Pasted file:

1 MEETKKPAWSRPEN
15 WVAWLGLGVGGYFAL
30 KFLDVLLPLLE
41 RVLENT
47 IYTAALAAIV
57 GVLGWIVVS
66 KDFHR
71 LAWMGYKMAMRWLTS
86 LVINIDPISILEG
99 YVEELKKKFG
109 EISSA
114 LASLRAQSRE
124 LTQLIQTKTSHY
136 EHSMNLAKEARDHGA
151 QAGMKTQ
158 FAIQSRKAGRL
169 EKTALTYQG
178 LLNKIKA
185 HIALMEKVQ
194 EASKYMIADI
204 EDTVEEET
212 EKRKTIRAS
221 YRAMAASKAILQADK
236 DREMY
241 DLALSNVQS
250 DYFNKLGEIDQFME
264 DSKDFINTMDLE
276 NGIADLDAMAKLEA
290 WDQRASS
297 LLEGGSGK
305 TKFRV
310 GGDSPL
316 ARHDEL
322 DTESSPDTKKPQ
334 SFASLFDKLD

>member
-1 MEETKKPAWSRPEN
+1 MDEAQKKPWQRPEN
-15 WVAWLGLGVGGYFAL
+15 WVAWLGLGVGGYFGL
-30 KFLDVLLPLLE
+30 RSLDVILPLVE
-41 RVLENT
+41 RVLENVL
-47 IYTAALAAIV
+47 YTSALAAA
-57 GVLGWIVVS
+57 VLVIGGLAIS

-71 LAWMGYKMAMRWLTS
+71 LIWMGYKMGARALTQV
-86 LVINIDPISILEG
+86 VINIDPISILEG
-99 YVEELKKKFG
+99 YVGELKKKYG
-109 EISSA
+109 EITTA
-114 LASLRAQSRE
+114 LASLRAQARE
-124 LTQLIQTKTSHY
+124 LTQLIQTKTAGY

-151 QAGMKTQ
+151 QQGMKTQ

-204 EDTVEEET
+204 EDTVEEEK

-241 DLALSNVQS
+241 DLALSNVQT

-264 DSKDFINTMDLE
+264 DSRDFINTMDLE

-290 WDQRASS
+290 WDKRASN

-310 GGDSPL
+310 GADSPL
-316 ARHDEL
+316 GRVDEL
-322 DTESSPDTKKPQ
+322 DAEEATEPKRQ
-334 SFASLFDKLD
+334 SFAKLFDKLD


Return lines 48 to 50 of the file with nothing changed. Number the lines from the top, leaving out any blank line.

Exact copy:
+57 VLVIGGLAIS

-71 LAWMGYKMAMRWLTS
+71 LIWMGYKMGARALTQV